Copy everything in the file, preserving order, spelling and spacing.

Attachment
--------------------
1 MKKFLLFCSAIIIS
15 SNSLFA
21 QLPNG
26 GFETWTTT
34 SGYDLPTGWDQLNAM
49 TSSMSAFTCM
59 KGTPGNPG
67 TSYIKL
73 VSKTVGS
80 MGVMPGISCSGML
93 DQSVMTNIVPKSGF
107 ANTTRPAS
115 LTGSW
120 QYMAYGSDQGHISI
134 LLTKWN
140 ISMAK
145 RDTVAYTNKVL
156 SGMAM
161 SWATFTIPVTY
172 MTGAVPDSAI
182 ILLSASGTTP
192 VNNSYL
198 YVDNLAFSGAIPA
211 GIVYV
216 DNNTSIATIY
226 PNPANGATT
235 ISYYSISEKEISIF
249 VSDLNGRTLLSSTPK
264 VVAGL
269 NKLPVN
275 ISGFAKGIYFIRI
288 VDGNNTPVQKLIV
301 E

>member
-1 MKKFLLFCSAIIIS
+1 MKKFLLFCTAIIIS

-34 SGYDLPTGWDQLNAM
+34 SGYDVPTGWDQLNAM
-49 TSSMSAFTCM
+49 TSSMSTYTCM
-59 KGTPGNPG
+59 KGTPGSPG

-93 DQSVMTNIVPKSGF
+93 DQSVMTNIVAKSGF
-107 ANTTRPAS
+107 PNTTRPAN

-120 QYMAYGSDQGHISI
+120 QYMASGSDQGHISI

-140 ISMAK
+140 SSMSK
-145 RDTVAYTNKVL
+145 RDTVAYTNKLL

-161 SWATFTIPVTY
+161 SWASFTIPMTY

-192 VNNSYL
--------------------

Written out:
1 MKKFLLFCSAIIIS
15 SNSLFA
21 QLPNG
26 GFETWTTT
34 SGYDLPTGWDQLNAM
49 TSSMSAFTCM
59 KGTPGNPG
67 TSYIKL
73 VSKTVGS
80 MGVMPGISCSGML
93 DQSVMTNIVPKSGF
107 ANTTRPAS
115 LTGSW
120 QYMAYGSDQGHISI
134 LLTKWN
140 ISMAK
145 RDTVAYTNKVL
156 SGMAM
161 SWATFTIPVTY
172 MTGAVPDSAI
182 ILLSASGTTP
192 VNNSYL
198 YVDNLAFSGAIPA
211 GIVYV
216 DNNTSIATIY
226 PNPANGATT
235 ISYYSISEKEISIF
249 VSDLNGRTLLSSTPK
264 VVAGL
269 NKLPVN
275 ISGFAKGIYFIRI
288 VDGNNTPVQKLIV
301 E

>member
-1 MKKFLLFCSAIIIS
+1 MKKFLLFCTAIIIS

-34 SGYDLPTGWDQLNAM
+34 SGYDVPTGWDQLNAM
-49 TSSMSAFTCM
+49 TSSMSTYTCM
-59 KGTPGNPG
+59 KGTPGSPG

-93 DQSVMTNIVPKSGF
+93 DQSVMTNIVAKSGF
-107 ANTTRPAS
+107 PNTTRPAN

-120 QYMAYGSDQGHISI
+120 QYMASGSDQGHISI

-140 ISMAK
+140 SSMSK
-145 RDTVAYTNKVL
+145 RDTVAYTNKLL

-161 SWATFTIPVTY
+161 SWASFTIPMTY

-192 VNNSYL